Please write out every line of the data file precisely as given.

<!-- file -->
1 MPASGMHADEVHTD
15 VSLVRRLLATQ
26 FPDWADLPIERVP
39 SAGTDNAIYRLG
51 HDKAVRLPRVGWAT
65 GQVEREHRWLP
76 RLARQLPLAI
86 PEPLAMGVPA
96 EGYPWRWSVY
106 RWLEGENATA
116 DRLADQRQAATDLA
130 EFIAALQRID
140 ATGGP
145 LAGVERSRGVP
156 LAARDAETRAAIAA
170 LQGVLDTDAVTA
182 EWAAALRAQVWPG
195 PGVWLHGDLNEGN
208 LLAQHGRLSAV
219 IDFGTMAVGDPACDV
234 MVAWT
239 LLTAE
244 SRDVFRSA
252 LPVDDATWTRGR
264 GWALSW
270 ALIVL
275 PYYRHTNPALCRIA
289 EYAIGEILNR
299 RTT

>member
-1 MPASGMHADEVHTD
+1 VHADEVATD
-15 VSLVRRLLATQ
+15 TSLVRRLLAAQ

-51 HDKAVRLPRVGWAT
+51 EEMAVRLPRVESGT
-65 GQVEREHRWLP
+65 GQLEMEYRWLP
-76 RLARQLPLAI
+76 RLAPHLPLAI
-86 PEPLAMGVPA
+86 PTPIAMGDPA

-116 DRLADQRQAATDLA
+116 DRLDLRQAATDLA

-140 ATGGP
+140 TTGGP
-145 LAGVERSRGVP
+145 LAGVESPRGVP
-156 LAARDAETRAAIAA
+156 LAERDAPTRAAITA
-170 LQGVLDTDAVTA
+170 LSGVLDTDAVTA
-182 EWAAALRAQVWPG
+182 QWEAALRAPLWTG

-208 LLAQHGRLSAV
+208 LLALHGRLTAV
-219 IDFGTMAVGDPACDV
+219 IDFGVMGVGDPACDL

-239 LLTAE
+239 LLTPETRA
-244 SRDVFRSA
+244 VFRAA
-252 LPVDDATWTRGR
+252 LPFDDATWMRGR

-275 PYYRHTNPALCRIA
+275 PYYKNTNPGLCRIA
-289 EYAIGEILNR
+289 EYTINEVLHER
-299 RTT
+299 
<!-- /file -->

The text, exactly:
1 MPASGMHADEVHTD
15 VSLVRRLLATQ
26 FPDWADLPIERVP
39 SAGTDNAIYRLG
51 HDKAVRLPRVGWAT
65 GQVEREHRWLP
76 RLARQLPLAI
86 PEPLAMGVPA
96 EGYPWRWSVY
106 RWLEGENATA
116 DRLADQRQAATDLA
130 EFIAALQRID
140 ATGGP
145 LAGVERSRGVP
156 LAARDAETRAAIAA
170 LQGVLDTDAVTA
182 EWAAALRAQVWPG
195 PGVWLHGDLNEGN
208 LLAQHGRLSAV
219 IDFGTMAVGDPACDV
234 MVAWT
239 LLTAE
244 SRDVFRSA
252 LPVDDATWTRGR
264 GWALSW
270 ALIVL
275 PYYRHTNPALCRIA
289 EYAIGEILNR
299 RTT

>member
-1 MPASGMHADEVHTD
+1 VHADEVATD
-15 VSLVRRLLATQ
+15 TSLVRRLLAAQ

-51 HDKAVRLPRVGWAT
+51 EEMAVRLPRVESGT
-65 GQVEREHRWLP
+65 GQLEMEYRWLP
-76 RLARQLPLAI
+76 RLAPHLPLAI
-86 PEPLAMGVPA
+86 PTPIAMGDPA

-116 DRLADQRQAATDLA
+116 DRLDLRQAATDLA

-140 ATGGP
+140 TTGGP
-145 LAGVERSRGVP
+145 LAGVESPRGVP
-156 LAARDAETRAAIAA
+156 LAERDAPTRAAITA
-170 LQGVLDTDAVTA
+170 LSGVLDTDAVTA
-182 EWAAALRAQVWPG
+182 QWEAALRAPLWTG

-208 LLAQHGRLSAV
+208 LLALHGRLTAV
-219 IDFGTMAVGDPACDV
+219 IDFGVMGVGDPACDL

-239 LLTAE
+239 LLTPETRA
-244 SRDVFRSA
+244 VFRAA
-252 LPVDDATWTRGR
+252 LPFDDATWMRGR

-275 PYYRHTNPALCRIA
+275 PYYKNTNPGLCRIA
-289 EYAIGEILNR
+289 EYTINEVLHER
-299 RTT
+299 